Third Circuit Court of Appeals Narrowly Construes Equitable Mootness Doctrine
August 28, 2013
Publication| Bankruptcy & Corporate Restructuring
Earlier this week, the Third Circuit Court of Appeals reaffirmed its narrow construction of the doctrine of equitable mootness in In re SemCrude, L.P., et al., Samson Energy Resources Company, et al. v. SemCrude, L.P., et al., Case No 12-2736 (3d Cir. Aug. 27, 2013) (Ambro, J.).
In SemCrude, four Oklahoma producers (the “Appellants”) that supplied oil and gas to the Debtors/Appellees appealed the Delaware District Court’s order dismissing their appeal of the order confirming the Debtors’ plan of reorganization as equitably moot. The Third Circuit reversed, directing that the appeal be heard on its merits.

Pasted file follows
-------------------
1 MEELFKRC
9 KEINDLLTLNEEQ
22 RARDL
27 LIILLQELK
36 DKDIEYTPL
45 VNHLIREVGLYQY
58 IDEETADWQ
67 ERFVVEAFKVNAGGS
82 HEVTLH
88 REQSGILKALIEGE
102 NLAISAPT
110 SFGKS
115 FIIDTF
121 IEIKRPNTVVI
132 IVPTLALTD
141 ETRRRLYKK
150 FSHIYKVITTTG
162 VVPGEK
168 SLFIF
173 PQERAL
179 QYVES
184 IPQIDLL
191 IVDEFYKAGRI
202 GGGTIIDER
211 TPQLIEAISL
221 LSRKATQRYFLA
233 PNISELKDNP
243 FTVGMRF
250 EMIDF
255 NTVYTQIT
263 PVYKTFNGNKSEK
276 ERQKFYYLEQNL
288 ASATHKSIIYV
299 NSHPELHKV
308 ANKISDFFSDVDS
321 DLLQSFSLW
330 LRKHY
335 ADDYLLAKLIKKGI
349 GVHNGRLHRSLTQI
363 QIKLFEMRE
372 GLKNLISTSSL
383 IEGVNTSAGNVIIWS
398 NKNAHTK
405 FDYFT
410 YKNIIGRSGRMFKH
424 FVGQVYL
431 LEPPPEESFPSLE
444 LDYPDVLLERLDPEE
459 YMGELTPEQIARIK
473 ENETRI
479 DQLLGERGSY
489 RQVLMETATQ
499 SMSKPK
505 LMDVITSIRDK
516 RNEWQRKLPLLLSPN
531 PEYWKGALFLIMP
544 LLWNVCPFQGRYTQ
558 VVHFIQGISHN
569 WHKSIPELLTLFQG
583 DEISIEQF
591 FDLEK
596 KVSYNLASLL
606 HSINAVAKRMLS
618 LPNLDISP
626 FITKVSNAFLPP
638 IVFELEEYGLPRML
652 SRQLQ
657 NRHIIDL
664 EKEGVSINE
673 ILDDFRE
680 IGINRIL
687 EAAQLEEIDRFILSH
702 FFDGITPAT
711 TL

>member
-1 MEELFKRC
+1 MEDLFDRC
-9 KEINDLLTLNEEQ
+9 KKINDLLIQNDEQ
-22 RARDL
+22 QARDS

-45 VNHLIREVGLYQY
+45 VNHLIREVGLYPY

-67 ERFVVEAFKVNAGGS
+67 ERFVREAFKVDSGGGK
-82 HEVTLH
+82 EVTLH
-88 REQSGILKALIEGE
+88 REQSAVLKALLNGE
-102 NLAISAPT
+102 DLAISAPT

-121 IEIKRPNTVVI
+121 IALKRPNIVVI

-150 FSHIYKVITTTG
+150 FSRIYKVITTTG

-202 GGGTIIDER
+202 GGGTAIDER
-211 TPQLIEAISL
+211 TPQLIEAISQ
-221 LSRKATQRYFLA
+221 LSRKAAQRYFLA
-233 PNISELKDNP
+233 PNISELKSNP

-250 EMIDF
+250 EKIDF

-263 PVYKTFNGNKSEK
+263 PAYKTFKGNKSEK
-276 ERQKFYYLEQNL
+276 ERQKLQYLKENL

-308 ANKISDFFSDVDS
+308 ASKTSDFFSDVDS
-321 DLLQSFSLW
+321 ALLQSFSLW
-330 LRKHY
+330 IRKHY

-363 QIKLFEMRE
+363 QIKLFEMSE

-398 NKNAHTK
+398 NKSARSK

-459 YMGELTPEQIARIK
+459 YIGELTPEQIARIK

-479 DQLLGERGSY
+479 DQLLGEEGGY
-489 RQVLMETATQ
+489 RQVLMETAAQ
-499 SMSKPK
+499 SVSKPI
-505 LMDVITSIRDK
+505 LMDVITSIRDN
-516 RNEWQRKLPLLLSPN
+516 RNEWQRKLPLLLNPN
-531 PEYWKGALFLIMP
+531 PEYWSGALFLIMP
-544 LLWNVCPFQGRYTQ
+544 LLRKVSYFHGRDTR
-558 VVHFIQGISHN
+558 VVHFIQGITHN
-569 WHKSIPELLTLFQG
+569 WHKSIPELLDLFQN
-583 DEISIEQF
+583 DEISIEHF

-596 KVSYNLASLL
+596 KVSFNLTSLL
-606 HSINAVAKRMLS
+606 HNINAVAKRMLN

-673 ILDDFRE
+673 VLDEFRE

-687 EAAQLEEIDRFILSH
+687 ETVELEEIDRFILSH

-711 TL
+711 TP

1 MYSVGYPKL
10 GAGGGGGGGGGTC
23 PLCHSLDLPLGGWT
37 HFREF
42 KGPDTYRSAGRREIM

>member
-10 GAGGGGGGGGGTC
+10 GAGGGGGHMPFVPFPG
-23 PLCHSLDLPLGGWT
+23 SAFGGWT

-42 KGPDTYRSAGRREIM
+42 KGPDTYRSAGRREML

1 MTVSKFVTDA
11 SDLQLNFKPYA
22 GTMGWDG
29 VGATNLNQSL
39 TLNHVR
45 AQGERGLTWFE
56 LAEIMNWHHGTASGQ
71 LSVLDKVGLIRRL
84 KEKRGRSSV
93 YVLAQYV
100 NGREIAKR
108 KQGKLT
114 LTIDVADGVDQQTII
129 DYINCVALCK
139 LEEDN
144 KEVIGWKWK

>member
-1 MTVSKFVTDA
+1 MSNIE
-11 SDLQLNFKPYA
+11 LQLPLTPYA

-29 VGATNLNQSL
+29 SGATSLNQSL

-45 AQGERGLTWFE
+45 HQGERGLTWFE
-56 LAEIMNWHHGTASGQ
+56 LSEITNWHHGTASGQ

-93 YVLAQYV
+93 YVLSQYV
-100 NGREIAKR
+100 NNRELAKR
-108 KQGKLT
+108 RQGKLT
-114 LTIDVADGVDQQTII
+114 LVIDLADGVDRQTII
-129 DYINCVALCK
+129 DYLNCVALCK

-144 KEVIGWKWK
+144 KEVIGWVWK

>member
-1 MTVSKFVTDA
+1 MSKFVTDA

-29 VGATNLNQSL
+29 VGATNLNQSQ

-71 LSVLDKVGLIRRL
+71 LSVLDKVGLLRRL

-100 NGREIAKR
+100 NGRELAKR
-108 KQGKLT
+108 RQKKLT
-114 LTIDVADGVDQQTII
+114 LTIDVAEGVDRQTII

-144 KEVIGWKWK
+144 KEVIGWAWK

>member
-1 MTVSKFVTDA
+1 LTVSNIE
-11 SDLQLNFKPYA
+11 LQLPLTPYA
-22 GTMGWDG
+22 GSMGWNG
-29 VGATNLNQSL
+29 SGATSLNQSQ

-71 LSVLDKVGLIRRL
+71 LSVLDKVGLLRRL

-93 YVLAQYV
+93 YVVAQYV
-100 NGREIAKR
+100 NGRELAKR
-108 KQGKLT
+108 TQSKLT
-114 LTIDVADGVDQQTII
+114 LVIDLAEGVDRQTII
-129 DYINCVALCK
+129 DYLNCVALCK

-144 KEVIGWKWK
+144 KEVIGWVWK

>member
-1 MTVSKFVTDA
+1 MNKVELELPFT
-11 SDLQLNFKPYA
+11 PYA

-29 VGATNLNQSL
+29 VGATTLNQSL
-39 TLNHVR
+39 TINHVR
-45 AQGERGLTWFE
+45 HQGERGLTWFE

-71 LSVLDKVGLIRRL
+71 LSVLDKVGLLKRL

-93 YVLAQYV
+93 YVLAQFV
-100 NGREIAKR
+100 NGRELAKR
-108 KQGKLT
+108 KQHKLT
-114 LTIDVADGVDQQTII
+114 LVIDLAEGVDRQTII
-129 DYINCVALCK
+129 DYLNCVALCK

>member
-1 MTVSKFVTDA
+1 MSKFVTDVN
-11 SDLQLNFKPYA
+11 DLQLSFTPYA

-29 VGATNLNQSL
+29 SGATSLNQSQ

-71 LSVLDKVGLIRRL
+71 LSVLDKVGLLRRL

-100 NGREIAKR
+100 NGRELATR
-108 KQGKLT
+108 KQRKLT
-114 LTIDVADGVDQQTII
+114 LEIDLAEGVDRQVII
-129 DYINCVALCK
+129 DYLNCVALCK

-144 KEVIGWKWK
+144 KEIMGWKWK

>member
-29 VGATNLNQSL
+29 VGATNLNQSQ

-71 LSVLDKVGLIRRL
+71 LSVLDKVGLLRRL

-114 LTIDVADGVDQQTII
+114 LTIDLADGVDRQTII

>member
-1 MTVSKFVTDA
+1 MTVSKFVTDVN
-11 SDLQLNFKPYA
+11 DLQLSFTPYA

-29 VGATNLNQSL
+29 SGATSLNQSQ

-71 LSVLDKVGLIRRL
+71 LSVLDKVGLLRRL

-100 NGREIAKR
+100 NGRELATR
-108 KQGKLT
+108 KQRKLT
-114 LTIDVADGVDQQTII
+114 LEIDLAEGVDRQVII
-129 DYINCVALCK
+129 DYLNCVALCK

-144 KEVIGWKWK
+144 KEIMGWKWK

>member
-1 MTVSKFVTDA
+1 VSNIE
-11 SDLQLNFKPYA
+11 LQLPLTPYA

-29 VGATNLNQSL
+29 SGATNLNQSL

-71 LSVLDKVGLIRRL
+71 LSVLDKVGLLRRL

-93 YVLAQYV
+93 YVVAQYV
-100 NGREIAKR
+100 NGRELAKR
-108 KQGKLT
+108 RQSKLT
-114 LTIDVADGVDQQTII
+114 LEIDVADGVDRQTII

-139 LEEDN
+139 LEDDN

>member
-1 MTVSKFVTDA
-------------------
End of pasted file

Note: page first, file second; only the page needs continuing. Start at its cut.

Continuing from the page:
The Appellants supplied oil and gas to the Debtors on credit prepetition. In the chapter 11 cases, the Appellants and other producers argued that they were entitled to payment for the oil and gas supplied to the Debtors ahead of other creditors, including the secured lenders. The Debtors and Appellants disagreed on the procedure for resolution of these “producer claims.” The Debtors sought and obtained Bankruptcy Court approval of global procedures whereby a “representative adversary proceeding” would be commenced for each state in which producers supplied oil and gas to the Debtors. All parties were permitted to participate in these representative proceedings, and all parties, regardless of participation, would be bound by the legal rulings from the applicable representative action. Appellants objected to this global procedure, and instead advocated for permission to prosecute their own adversary proceeding, and to seek class certification to assert claims of similarly situated Oklahoma producers. The Bankruptcy Court denied this approach and stayed the Appellants’ adversary proceeding pending resolution of the representative actions.